Of the 5,272 participants, 2,889 (54.8%) were women, 1,392 (26.4%) were current smokers, 1,096 (20.8%) consumed excessive amounts of alcohol and 1,316 (25%) had either hypertension, diabetes or both (Additional file 1). Their mean age at recruitment was 50 years (SD 16 years). The mean BMI was 27.5 kg/m2 (SD 5.1 kg/m2); 59 (1.1%) were underweight, 1,689 (32%) normal-weight, 2,152 (40.8%) overweight, and 1,372 (26%) obese. Of the obese, 940 (17.8%) were class I, 297 (5.6%) were class II, and 135 (2.6%) were class III obese (Table 1). Participants were followed-up for a maximum of 8 years (mean 7.6 years), providing a total of 40,067.2 person years of follow-up. Incident events included 391 (7.4%) all-cause deaths, 368 (7.0%) cancer registrations, and 134 (2.5%) CHD hospitalisations or deaths.
Table 1

Characteristics of the participants by physical and mental component summary score quintiles of the SF-12

 

Physical component quintile (score)

Mental component quintile (score)

 

1 (<42)

2 (42–50.9)

3 (51–54.9)

4 (55–56)

5 (>56)

 

1 (<47)

2 (47–52.9)

3 (53–55.9)

4 (56–58)

5 (>58)

 
 

N = 1,055

N = 1,054

N = 1,057

N = 1,068

N = 1,038

 

N = 1,055

N = 1,054

N = 1,057

N = 1,068

N = 1,038

 
 

N (%)

N (%)

N (%)

N (%)

N (%)

P value

N (%)

N (%)

N (%)

N (%)

N (%)

P value

Body Mass Index

            

Underweight

24 (2.3)

4 (0.38)

9 (0.85)

11 (1.0)

11 (1.1)

<0.001

21 (2.0)

4 (0.4)

15 (1.4)

11 (1.0)

8 (0.8)

0.045

Normal-weight

251 (23.8)

287 (27.2)

330 (31.2)

358 (33.5)

463 (44.6)

 

338 (31.7)

365 (34.0)

379 (36.0)

358 (32.6)

249 (25.4)

 

Overweight

369 (35.0)

416 (39.5)

445 (42.1)

496 (46.4)

426 (41.0)

 

391 (36.7)

435 (40.5)

441 (41.9)

484 (44.0)

401 (40.9)

 

Obese

411 (39.0)

347 (32.9)

273 (25.8)

203 (19.0)

138 (13.3)

 

315 (29.6)

271 (25.2)

217 (20.6)

247 (22.5)

322 (32.9)

 

Class I

261 (24.7)

222 (21.1)

202 (19.1)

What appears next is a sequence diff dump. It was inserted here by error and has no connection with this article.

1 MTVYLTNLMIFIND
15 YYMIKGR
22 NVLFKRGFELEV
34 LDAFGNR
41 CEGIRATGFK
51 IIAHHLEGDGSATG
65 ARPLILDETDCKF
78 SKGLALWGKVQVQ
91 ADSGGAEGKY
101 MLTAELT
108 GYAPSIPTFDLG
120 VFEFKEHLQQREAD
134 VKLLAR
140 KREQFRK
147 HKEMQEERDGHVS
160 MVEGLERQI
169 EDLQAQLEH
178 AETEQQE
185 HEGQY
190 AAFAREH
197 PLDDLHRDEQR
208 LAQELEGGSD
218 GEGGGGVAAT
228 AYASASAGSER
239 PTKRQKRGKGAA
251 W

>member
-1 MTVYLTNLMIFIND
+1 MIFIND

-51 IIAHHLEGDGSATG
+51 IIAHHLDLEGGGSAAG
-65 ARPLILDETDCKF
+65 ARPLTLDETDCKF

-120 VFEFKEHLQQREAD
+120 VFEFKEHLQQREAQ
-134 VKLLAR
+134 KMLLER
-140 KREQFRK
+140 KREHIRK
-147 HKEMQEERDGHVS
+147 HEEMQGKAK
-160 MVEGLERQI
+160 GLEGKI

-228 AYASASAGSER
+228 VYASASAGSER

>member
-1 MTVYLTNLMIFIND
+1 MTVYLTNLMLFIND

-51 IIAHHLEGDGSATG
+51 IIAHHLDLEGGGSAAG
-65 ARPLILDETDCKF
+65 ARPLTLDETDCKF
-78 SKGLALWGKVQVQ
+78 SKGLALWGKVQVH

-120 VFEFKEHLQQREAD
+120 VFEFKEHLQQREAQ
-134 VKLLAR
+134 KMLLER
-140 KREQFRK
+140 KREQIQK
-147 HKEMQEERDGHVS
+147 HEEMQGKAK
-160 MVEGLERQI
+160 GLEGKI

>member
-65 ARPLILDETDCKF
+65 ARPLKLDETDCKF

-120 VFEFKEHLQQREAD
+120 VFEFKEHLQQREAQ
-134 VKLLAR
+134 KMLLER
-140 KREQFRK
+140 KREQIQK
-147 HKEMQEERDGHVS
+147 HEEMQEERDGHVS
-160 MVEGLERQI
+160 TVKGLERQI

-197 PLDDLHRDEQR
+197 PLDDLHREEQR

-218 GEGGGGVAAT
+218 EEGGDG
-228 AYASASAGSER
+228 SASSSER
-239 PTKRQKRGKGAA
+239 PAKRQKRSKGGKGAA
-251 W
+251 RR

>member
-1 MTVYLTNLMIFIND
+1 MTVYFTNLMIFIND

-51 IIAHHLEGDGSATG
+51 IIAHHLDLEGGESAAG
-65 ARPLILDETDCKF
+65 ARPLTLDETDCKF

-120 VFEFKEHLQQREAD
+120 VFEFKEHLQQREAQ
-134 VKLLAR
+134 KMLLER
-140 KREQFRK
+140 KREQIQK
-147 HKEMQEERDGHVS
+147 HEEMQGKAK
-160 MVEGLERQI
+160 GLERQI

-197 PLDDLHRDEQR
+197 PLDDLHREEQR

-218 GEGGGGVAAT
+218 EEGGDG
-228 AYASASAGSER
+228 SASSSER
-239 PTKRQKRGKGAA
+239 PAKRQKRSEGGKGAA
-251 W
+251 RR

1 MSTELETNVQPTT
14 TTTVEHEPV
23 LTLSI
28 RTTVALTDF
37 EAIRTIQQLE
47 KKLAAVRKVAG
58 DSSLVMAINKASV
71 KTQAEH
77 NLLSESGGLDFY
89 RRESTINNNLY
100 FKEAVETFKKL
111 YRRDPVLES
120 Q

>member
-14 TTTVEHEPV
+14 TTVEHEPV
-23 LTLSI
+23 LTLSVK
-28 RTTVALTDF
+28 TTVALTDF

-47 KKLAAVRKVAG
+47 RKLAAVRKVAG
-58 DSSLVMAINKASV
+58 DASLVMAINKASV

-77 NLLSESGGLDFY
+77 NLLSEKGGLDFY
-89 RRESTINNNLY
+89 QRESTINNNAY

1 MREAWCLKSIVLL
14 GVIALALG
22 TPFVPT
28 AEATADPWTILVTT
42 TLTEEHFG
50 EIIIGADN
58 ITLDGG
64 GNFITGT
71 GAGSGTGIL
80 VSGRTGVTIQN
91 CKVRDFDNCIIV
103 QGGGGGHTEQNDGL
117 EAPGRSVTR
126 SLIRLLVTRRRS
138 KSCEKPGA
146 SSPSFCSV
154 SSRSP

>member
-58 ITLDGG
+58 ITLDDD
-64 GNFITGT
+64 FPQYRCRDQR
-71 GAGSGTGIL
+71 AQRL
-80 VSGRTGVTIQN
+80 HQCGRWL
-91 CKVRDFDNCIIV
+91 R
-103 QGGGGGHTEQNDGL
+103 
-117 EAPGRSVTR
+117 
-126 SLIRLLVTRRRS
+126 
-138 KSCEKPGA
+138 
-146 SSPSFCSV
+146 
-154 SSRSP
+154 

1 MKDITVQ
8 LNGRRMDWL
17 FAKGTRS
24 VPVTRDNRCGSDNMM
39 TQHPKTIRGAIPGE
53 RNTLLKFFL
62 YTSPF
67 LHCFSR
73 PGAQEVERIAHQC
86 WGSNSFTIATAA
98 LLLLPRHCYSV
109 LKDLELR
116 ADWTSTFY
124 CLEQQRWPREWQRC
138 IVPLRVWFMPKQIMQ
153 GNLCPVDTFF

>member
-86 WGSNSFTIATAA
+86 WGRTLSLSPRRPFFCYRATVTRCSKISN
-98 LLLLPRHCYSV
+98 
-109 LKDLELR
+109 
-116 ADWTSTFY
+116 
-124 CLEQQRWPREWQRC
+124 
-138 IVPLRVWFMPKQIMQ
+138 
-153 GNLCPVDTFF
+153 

148 (13.9)

107 (10.3)

 

184 (17.3)

190 (17.7)

162 (15.4)

171 (15.6)

233 (23.8)

 

Class II

95 (9.0)

95 (9.0)

48 (4.5)

34 (3.2)

25 (2.4)

 

81 (7.6)

54 (5.0)

39 (3.7)

56 (5.1)

67 (6.8)

 

Class III

55 (5.2)

30 (2.9)

23 (2.2)

21 (2.0)

6 (0.6)

 

50 (4.7)

27 (2.5)

16 (1.5)

20 (1.8)

22 (2.2)

 

Sex

            

Men

463 (43.9)

476 (45.2)

508 (48.1)

508 (47.6)

428 (41.2)

<0.001

419 (39.3)

448 (41.7)

488 (46.4)

532 (48.4)

496 (50.6)

<0.001

Women

592 (56.1)

578 (54.8)

549 (51.9)

560 (52.4)

610 (58.8)

 

646 (60.7)

627 (58.3)

564 (53.6)

568 (51.6)

484 (49.4)

 

Age (years)

            

20-44

201 (19.1)

404 (38.3)

507 (48.0)

527 (49.3)

573 ( 55.2)

<0.001

473 (44.4)

508 (47.3)

518 (49.2)

484 (44.0)

229 (23.4)

<0.001

45-64

419 (39.7)

400 (38.0)

395 (37.4)

403 (37.7)

389 (37.5)

 

409 (38.4)

422 (39.3)

386 (36.7)

416 (37.8)

373 (38.1)

 

≥65

435 (41.2)

250 (23.7)

155 (14.7)

138 (12.9)

76 (7.3)

 

183 (17.2)

145 (13.5)

148 (14.1)

200 (18.2)

378 (38.6)

 

SIMD

            

1 (most deprived)

267 (25.3)

197 (18.7)

153 (14.5)

157 (14.5)

105 (10.1)

<0.001

246 (23.1)

182 (16.9)

154 (14.6)

145 (13.2)

152 (15.5)

<0.001

2

247 (23.4)

197 (18.7)

204 (19.3)

179 (16.8)

168 (16.8)

 

233 (21.9)

187 (17.4)

182 (17.3)

196 (17.8)

197 (20.1)

 

3

238 (22.6)

254 (24.1)

257 (24.3)

220 (20.6)

253 (24.4)

 

253 (23.8)

235 (21.7)

234 (22.2)

253 (23.0)

247 (25.2)

 

4

189 (17.9)

209 (19.8)

230 (21.8)

248 (23.2)

252 (24.3)

 

198 (18.6)

240 (22.3)

234 (22.2)

223 (20.3)

233 (23.8)

 

5 (least deprived)

114 (10.8)

197 (18.7)

213 (20.2)

264 (24.7)

260 (25.1)

 

135 (12.7)

231 (21.5)

248 (23.6)

283 (25.7)

151 (15.4)

 

Education a

            

Level 1

139 (13.2)

168 (15.9)

170 (16.1)

187 (17.5)

169 (16.3)

<0.001

170 (15.7)

185 (17.2)

175 (16.6)

166 (15.1)

137 (14.0)

0.015

Level 2

143 (13.6)

163 (15.5)

193 (18.3)

198 (18.5)

200 (19.3)

 

167 (15.7)

175 (16.3)

211 (20.1)

209 (19.0)

135 (13. 8)

 

Level 2

32 (3.0)

77 (7.31)

78 (7.4)

92 (8.6)

93 (9.0)

 

167 (7.8)

175 (6.1)